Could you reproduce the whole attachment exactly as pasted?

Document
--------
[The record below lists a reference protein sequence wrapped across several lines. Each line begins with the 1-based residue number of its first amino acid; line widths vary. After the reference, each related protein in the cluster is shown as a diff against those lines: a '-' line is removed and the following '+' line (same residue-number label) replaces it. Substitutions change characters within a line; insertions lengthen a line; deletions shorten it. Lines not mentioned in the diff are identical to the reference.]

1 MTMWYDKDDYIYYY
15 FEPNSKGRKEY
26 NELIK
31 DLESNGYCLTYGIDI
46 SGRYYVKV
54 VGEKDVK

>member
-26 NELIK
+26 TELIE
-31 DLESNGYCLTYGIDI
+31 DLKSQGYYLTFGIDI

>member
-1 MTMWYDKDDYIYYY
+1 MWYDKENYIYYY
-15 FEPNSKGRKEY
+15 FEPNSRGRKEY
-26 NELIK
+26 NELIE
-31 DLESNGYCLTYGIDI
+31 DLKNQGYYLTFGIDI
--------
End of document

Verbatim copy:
[The record below lists a reference protein sequence wrapped across several lines. Each line begins with the 1-based residue number of its first amino acid; line widths vary. After the reference, each related protein in the cluster is shown as a diff against those lines: a '-' line is removed and the following '+' line (same residue-number label) replaces it. Substitutions change characters within a line; insertions lengthen a line; deletions shorten it. Lines not mentioned in the diff are identical to the reference.]

1 MTMWYDKDDYIYYY
15 FEPNSKGRKEY
26 NELIK
31 DLESNGYCLTYGIDI
46 SGRYYVKV
54 VGEKDVK

>member
-26 NELIK
+26 TELIE
-31 DLESNGYCLTYGIDI
+31 DLKSQGYYLTFGIDI

>member
-1 MTMWYDKDDYIYYY
+1 MWYDKENYIYYY
-15 FEPNSKGRKEY
+15 FEPNSRGRKEY
-26 NELIK
+26 NELIE
-31 DLESNGYCLTYGIDI
+31 DLKNQGYYLTFGIDI